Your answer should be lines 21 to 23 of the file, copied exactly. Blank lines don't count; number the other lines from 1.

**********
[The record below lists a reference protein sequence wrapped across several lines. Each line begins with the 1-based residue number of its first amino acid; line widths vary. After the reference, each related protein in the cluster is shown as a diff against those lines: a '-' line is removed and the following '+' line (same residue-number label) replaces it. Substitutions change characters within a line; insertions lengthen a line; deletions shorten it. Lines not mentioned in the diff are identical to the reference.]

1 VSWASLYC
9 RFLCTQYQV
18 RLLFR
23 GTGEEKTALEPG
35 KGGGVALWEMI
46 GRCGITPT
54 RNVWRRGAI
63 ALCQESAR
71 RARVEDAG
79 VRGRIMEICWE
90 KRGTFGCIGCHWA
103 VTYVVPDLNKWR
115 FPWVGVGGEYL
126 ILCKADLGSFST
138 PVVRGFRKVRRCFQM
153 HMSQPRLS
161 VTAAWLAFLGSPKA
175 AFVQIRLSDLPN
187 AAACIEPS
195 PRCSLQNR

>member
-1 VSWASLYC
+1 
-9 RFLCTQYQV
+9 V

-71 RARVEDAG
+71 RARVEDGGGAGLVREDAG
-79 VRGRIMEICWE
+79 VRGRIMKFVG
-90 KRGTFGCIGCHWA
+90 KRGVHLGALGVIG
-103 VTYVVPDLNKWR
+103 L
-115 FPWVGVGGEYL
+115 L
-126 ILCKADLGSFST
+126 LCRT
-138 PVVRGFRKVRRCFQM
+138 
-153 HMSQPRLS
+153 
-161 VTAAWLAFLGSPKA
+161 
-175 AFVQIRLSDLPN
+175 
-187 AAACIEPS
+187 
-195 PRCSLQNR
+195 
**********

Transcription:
195 PRCSLQNR

>member
-1 VSWASLYC